Allocating the transaction price to performance obligations

73   The objective when allocating the transaction price is for an entity to allocate the
     transaction price to each performance obligation (or distinct good or service) in an
     amount that depicts the amount of consideration to which the entity expects to be
     entitled in exchange for transferring the promised goods or services to the customer.

74   To meet the allocation objective, an entity shall allocate the transaction price to each
     performance obligation identified in the contract on a relative stand-alone selling price
     basis in accordance with paragraphs 76­80, except as specified in paragraphs 81­83 (for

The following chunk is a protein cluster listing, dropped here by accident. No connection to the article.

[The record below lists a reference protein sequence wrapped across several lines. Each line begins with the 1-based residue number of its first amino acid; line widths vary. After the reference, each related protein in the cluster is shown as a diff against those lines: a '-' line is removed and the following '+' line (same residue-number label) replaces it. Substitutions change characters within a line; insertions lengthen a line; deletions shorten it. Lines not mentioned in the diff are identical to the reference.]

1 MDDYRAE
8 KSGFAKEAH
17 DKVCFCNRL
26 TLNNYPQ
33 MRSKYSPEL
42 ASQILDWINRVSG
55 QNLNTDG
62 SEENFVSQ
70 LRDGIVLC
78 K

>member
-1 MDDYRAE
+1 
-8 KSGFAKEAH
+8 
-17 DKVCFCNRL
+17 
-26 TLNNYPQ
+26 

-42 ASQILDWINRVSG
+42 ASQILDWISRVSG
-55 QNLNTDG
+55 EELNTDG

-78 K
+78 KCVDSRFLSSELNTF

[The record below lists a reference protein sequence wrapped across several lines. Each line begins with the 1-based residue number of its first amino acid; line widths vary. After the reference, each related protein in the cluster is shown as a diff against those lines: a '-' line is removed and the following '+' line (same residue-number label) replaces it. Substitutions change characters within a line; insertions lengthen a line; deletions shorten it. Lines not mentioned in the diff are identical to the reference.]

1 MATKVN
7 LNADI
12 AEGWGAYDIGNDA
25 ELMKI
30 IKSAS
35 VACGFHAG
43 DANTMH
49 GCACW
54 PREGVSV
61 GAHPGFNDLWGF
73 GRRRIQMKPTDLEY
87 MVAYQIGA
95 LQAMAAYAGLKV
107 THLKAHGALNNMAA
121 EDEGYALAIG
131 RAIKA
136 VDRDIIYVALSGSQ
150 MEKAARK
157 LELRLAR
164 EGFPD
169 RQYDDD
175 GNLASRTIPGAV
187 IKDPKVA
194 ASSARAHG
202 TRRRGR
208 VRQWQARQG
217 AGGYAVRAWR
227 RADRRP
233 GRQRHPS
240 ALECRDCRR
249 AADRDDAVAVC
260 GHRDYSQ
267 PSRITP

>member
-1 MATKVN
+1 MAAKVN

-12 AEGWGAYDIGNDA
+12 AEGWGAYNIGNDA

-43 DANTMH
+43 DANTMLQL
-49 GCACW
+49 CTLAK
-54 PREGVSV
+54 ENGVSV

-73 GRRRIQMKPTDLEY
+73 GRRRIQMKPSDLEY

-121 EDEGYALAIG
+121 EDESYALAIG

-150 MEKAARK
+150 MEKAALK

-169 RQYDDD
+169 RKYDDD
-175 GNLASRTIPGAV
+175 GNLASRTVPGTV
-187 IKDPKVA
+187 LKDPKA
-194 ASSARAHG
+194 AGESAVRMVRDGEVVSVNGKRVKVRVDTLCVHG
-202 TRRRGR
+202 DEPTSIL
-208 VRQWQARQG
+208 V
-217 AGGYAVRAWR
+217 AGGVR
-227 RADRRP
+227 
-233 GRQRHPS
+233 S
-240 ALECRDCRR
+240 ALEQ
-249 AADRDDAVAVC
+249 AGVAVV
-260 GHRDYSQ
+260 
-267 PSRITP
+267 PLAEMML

allocating discounts) and paragraphs 84­86 (for allocating consideration that includes
     variable amounts).

75   Paragraphs 76­86 do not apply if a contract has only one performance obligation.
     However, paragraphs 84­86 may apply if an entity promises to transfer a series of
     distinct goods or services identified as a single performance obligation in accordance
     with paragraph 22(b) and the promised consideration includes variable amounts.

     Allocation based on stand-alone selling prices

76   To allocate the transaction price to each performance obligation on a relative stand-alone
     selling price basis, an entity shall determine the stand-alone selling price at contract
     inception of the distinct good or service underlying each performance obligation in the
     contract and allocate the transaction price in proportion to those stand-alone selling
     prices.